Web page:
Date of Award

December 2020

Degree Type


Degree Name

Doctor of Philosophy



First Advisor

Andrew A Pacheco

Committee Members

Nicholas Silvaggi, Joseph Aldstadt, Jorg Woehl, Graham Moran


Cytochrome c, Dissimilatory nitrate reduction, Metalloenzymes, Proton coupled electron transfer, Redox reactions, Shewanella bacteria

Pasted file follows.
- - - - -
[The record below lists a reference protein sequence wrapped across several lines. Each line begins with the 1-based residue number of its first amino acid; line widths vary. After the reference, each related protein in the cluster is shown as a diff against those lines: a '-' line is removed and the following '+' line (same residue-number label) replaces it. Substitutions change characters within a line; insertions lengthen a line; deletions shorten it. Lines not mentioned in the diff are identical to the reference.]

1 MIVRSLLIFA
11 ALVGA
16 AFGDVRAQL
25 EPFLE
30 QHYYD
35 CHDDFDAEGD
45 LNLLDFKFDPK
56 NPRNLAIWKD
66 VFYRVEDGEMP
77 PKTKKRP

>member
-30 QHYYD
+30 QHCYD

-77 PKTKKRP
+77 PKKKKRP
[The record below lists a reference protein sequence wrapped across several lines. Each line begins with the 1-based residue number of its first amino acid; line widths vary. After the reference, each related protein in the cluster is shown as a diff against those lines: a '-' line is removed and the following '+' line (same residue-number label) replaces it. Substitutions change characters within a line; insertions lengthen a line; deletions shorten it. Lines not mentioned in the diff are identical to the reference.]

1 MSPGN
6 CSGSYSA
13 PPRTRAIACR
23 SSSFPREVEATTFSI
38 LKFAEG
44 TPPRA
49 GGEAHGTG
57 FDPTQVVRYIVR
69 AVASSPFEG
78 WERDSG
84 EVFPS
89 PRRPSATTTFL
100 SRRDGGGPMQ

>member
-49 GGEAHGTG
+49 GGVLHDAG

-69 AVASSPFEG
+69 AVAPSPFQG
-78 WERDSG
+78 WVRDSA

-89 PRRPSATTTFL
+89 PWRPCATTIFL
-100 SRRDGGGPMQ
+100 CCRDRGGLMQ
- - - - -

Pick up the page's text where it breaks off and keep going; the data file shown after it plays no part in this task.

Cytochrome c Nitrite Reductase (ccNiR) is a periplasmic homodimeric decaheme enzyme that catalyzes the reduction of nitrite to ammonium in a process that involves six electrons and eight protons. Under standard assay conditions, which use a strong reducing agent as an electron source, catalysis takes place rapidly without producing detectable intermediates. However, intermediates do accumulate when weaker reducing agents are employed, allowing the ccNiR mechanism to be studied. Herein, the early stages of Shewanella oneidensis ccNiR-catalyzed nitrite reduction were investigated in isolation by using the weak reducing agents N,N,N’,N’-tetramethyl-p-phenylenediamine (TMPD) and the 2-electron reduced form of indigo trisulfonate. Experiments were done with the wild type enzyme (wtccNiR) as well as with R103Q, Y206F, and H257Q variants.A UV/Vis stopped-flow investigation of the reaction between nitrite-loaded wtccNiR and TMPD revealed for the first time that the reaction proceeds via a transient 1-electron reduced intermediate. Generation of this species is pH-independent, whereas its decay to a previously characterized 2-electron reduced intermediate is fastest at pH 6.8 and significantly slower at higher pH. The pH dependence is ascribed to the rate-limiting cleavage of the nitrite N – O bond, which requires a prior di-protonation predicted to be slow in earlier computational studies. Under steady-state conditions, S. oneidensis ccNiR catalyzed the slow 1-electron reduction of nitrite to nitric oxide, which was monitored by tracking the concomitant appearance of the colored TMPD+ radical product. The rate of TMPD+ formation was found to be directly proportional to the concentration of TMPD+ at low TMPD concentrations, providing important insights about the mechanism of NO˙ release. The steady-state studies also showed that nitrite is a substrate inhibitor of NO˙ release when TMPD is the electron source, probably because it blocks exit by NO˙ through the nitrite entry channel. The H257Q variant of ccNiR was found to have 1/400th of the wild type enzyme’s nitrite reductase activity in the standard assay in which methyl viologen monocation radical is the electron source, but nearly normal hydroxylamine reductase activity. This demonstrated that H257 is essential for nitrite reduction but not for reduction of hydroxylamine, a putative intermediate in the catalytic process. UV/Vis spectropotentiometry showed that the nitrite-loaded active site of H257Q still reduced at fairly high applied potential, but the reduction was by one electron, whereas the wild type is reduced in a concerted 2-electron step. The experiments with the variant, coupled with the pH-dependent stopped flow experiments with wtccNiR, confirm H257’s importance in facilitating nitrite reduction, but suggest that its role is to modulate the pKa values of one or more of the waters that form a complex hydrogen bonding network in the active site. This view is more conservative than earlier theoretical predictions of direct histidine involvement in nitrite diprotonation leading to N – O bond cleavage.